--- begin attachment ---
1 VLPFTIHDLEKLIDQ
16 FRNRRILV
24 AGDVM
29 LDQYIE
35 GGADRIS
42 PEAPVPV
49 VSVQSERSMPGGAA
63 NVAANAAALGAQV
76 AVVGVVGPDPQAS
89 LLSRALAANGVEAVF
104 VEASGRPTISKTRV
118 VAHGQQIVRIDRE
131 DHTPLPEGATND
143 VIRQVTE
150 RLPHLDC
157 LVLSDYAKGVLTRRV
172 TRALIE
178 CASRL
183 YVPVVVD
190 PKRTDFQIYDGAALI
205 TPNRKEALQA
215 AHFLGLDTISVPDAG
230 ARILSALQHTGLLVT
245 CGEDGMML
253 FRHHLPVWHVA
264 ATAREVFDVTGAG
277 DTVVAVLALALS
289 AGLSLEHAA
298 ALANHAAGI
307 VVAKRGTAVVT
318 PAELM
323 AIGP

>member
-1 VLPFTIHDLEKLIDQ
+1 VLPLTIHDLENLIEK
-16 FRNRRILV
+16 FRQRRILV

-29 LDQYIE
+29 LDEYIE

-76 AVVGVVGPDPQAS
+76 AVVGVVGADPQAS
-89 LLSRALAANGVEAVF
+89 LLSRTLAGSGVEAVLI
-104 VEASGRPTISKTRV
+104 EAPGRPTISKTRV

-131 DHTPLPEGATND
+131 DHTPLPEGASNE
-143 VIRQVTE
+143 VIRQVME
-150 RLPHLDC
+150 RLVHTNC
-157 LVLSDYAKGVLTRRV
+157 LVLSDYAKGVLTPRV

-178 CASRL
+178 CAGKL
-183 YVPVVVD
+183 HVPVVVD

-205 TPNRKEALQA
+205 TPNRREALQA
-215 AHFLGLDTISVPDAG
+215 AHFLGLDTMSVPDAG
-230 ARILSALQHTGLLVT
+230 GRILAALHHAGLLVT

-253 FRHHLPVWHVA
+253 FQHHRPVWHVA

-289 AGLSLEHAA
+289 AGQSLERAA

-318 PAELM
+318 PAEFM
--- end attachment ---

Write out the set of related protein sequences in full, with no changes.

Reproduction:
1 VLPFTIHDLEKLIDQ
16 FRNRRILV
24 AGDVM
29 LDQYIE
35 GGADRIS
42 PEAPVPV
49 VSVQSERSMPGGAA
63 NVAANAAALGAQV
76 AVVGVVGPDPQAS
89 LLSRALAANGVEAVF
104 VEASGRPTISKTRV
118 VAHGQQIVRIDRE
131 DHTPLPEGATND
143 VIRQVTE
150 RLPHLDC
157 LVLSDYAKGVLTRRV
172 TRALIE
178 CASRL
183 YVPVVVD
190 PKRTDFQIYDGAALI
205 TPNRKEALQA
215 AHFLGLDTISVPDAG
230 ARILSALQHTGLLVT
245 CGEDGMML
253 FRHHLPVWHVA
264 ATAREVFDVTGAG
277 DTVVAVLALALS
289 AGLSLEHAA
298 ALANHAAGI
307 VVAKRGTAVVT
318 PAELM
323 AIGP

>member
-1 VLPFTIHDLEKLIDQ
+1 VLPLTIHDLENLIEK
-16 FRNRRILV
+16 FRQRRILV

-29 LDQYIE
+29 LDEYIE

-76 AVVGVVGPDPQAS
+76 AVVGVVGADPQAS
-89 LLSRALAANGVEAVF
+89 LLSRTLAGSGVEAVLI
-104 VEASGRPTISKTRV
+104 EAPGRPTISKTRV

-131 DHTPLPEGATND
+131 DHTPLPEGASNE
-143 VIRQVTE
+143 VIRQVME
-150 RLPHLDC
+150 RLVHTNC
-157 LVLSDYAKGVLTRRV
+157 LVLSDYAKGVLTPRV

-178 CASRL
+178 CAGKL
-183 YVPVVVD
+183 HVPVVVD

-205 TPNRKEALQA
+205 TPNRREALQA
-215 AHFLGLDTISVPDAG
+215 AHFLGLDTMSVPDAG
-230 ARILSALQHTGLLVT
+230 GRILAALHHAGLLVT

-253 FRHHLPVWHVA
+253 FQHHRPVWHVA

-289 AGLSLEHAA
+289 AGQSLERAA

-318 PAELM
+318 PAEFM